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Florida top state for people charged in Jan. 6 Capitol riot, research center says

More than 800 people nationwide criminally charged in riot
Posted at 5:16 PM, Jun 08, 2022
and last updated 2022-06-08 18:58:57-04

WEST PALM BEACH, Fla. — It's been more than 500 days since a violent and deadly attack on the U.S. Capitol disrupted a joint session of Congress trying to certify Joe Biden's presidential win.
Now, members of the House Committee investigating the insurrection will share their findings during a primetime hearing Thursday evening. The hearing is expected to include key testimony from witnesses and new video footage. 

Martin County resident Medora Reading told Contact 5 that she traveled to our nation's capitol Jan. 6 to attend a rally and request a state-by-state audit of the 2020 election.

"We just wanted to say, as Americans, we count, and speaking of counting, we need to do a recount," Reading said. "I could cry it was so beautiful, it was so magnificent."  

Martin County resident Medora Reading, attended Jan. 6 rally at Capitol
Martin County resident Medora Reading was among the Floridians who traveled to Washington, D.C., on Jan. 6, 2021.

Reading said she left the rally and by the time she got back to her hotel room, rioters had attacked the Capitol and disrupted a joint session of Congress counting Electoral College votes.  

"If I had thought there was going to be that, I would not have gone at all," Reading said. "That was not what anybody had in mind, at all. That's not how you turn over an election. It's stupid."

To date, more than 800 people nationwide have been criminally charged for their alleged role in the riot, which caused $1.5 million worth of damage to the U.S. Capitol building. That includes 87 people from Florida, which tops the list of states according to the Program on Extremism at George Washington University.

Key leadership of the extremist group the Proud Boys, who are facing seditious conspiracy charges, also call Florida home.  

Violent insurrectionists loyal to President Donald Trump scale the west wall of the U.S. Capitol in Washington, Jan. 6, 2021.
FILE - Violent insurrectionists loyal to President Donald Trump scale the west wall of the U.S. Capitol in Washington, Jan. 6, 2021.

According to the Department of Justice, three people from Palm Beach County and one from St. Lucie County were charged. All of whom pleaded guilty and three have been sentenced to probation. 

Jason Dolan pleaded guilty to conspiracy and obstruction of an official proceeding and is awaiting sentencing. The government alleges the Wellington resident is connected to the anti-government group Oath Keepers and claims he unlawfully entered the Capitol.  

Former police officer Nicholes Lentz pleaded guilty to entering and remaining in a restricted building or grounds and was sentenced to probation. He told agents with the Federal Bureau of Investigation that "he had no intention of committing violence or destroying anything." A judge sentenced him to three years probation, 30 days of home detention, community service and restitution.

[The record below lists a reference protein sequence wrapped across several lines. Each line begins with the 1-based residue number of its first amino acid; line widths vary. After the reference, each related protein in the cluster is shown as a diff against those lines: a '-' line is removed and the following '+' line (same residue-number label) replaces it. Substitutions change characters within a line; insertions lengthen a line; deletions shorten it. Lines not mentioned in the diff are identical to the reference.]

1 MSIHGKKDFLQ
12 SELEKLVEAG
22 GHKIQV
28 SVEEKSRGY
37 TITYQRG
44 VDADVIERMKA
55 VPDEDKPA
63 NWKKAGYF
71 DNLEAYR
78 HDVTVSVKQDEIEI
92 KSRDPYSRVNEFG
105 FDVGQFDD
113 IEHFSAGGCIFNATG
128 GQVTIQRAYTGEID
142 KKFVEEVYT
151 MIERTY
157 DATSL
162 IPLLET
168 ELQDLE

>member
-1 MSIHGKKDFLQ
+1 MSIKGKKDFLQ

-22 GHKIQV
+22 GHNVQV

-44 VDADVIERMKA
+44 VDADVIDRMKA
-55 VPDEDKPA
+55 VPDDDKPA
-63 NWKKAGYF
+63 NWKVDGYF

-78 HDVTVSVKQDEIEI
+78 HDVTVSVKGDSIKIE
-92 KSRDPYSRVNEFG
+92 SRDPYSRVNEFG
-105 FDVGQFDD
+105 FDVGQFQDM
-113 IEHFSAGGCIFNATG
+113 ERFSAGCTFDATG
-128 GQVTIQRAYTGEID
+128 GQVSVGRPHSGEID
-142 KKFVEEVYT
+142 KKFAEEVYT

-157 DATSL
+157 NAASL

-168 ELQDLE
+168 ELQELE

Nicholes Lentz, Jody Tagaris, Tony Mariotto -- Florida resident charged in Jan. 6 Capitol riot
Nicholes Lentz, Jody Tagaris and Tony Mariotto (left to right) all pleaded guilty in the attack on the U.S. Capitol on Jan. 6, 2021.

Former Palm Beach County Commission candidate, Jody Tagaris, pleaded guilty to entering and remaining in certain rooms of the Capitol building. Court documents allege she posted a photo of herself in the Capitol on Facebook. She received 24 months of probation, community service a fine and restitution.  

Tony Mariotto of Fort Pierce pleaded guilty to Parading, Demonstrating or Picketing on a Capitol building and was sentenced to probation, community service, a fine and restitution. Court documents allege he posted pictures of himself inside of the Capitol. He told WPTV shortly after his arrest that he thought he was doing something patriotic.  

Now, nearly a year and a half after rioters launched an assault on the Capitol, a House Select Committee made up of seven Democrats and two Republicans, will share their findings during a hearing Thursday evening.  

Kevin Wagner, a professor of political science at Florida Atlantic University
Florida Atlantic University professor Kevin Wagner talks to Contact 5 reporter Michael Buczyner about why the Jan. 6 committee is holding the hearing in primetime.

Kevin Wagner, a professor of political science at Florida Atlantic University, said the committee is trying to give the American people an opportunity to tune in during primetime. 

"I don't recall the last time we've ever really had a primetime presentation of a committee hearing. It's relatively unusual," Wagner said. "The main purpose of a congressional committee is to investigate topics in which they're going to do legislation on. That’s certainly part of the purpose of this committee, but this committee also has another clear purpose too, which is to shed light, in other words, tell the American people about what happened, leading up to and including what happened on the day of Jan. 6."  

NBC News reports that the hearing is expected to focus on former President Donald Trump's role in the Jan. 6 violence.  

Trump's former Attorney General, William Barr, claims there was no evidence that the 2020 election was fraudulent.  

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